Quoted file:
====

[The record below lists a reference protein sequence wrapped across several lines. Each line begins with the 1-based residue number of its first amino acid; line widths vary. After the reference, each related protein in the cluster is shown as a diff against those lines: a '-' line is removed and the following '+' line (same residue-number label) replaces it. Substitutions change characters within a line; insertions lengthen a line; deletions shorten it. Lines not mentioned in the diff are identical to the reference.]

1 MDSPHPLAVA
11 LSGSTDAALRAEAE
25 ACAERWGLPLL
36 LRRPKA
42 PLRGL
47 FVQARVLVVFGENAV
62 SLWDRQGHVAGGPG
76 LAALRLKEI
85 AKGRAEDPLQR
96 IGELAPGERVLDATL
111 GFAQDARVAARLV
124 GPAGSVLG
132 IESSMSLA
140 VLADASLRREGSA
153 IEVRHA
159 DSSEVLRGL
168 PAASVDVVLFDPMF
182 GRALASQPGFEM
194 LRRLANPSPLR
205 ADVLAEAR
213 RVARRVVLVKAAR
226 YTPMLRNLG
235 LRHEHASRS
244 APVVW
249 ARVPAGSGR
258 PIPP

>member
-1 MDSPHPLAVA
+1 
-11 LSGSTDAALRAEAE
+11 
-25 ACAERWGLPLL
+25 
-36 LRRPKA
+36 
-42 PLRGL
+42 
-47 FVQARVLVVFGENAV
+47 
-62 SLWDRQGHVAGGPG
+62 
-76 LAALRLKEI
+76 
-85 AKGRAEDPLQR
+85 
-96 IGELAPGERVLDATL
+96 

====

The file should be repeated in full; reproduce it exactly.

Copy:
[The record below lists a reference protein sequence wrapped across several lines. Each line begins with the 1-based residue number of its first amino acid; line widths vary. After the reference, each related protein in the cluster is shown as a diff against those lines: a '-' line is removed and the following '+' line (same residue-number label) replaces it. Substitutions change characters within a line; insertions lengthen a line; deletions shorten it. Lines not mentioned in the diff are identical to the reference.]

1 MDSPHPLAVA
11 LSGSTDAALRAEAE
25 ACAERWGLPLL
36 LRRPKA
42 PLRGL
47 FVQARVLVVFGENAV
62 SLWDRQGHVAGGPG
76 LAALRLKEI
85 AKGRAEDPLQR
96 IGELAPGERVLDATL
111 GFAQDARVAARLV
124 GPAGSVLG
132 IESSMSLA
140 VLADASLRREGSA
153 IEVRHA
159 DSSEVLRGL
168 PAASVDVVLFDPMF
182 GRALASQPGFEM
194 LRRLANPSPLR
205 ADVLAEAR
213 RVARRVVLVKAAR
226 YTPMLRNLG
235 LRHEHASRS
244 APVVW
249 ARVPAGSGR
258 PIPP

>member
-1 MDSPHPLAVA
+1 
-11 LSGSTDAALRAEAE
+11 
-25 ACAERWGLPLL
+25 
-36 LRRPKA
+36 
-42 PLRGL
+42 
-47 FVQARVLVVFGENAV
+47 
-62 SLWDRQGHVAGGPG
+62 
-76 LAALRLKEI
+76 
-85 AKGRAEDPLQR
+85 
-96 IGELAPGERVLDATL
+96 